Even a small amount of exercise may significantly lower your risk of getting heart disease, according to a new study conducted at the Harvard School of Public Health (HSPH). A team led by Jacob Sattelmair, who did the research while a doctoral student at HSPH, found that as little as 2.5 hours of exercise a week—just 150 minutes—can cut heart disease risk by 14%. What’s more, even those who exercise less than that can decrease their risk.
Some physical activity is better than none, and more is better,” Sattelmair told HealthDay. He added, “The biggest bang for your buck is at the lower ends of physical activity. If you went from none to 2.5 hours a week, the relative benefit is more than if you went from, say, 5 to 7.5 hours a week.”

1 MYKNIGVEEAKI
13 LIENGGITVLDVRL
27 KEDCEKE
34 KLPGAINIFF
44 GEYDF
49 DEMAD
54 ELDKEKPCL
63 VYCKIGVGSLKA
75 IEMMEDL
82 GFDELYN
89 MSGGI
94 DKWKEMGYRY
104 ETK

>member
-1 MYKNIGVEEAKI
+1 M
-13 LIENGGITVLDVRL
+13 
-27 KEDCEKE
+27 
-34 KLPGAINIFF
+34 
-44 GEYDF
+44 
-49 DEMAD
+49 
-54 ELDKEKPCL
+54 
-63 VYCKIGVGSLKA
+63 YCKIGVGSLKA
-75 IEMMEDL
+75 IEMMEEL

For the study, published online August 1, 2011 in the journal Circulation, Sattelmair and his co-authors—including senior author I-Min Lee, HSPH associate professor of epidemiology, and colleagues from Stanford University and the University of Texas School of Public Health—conducted a meta-analysis of 33 studies from the past 15 years that investigated the relationship between physical activity and heart disease prevention.
Read the American Heart Association press release
What’s your heart disease risk? (Disease Risk Index, HSPH)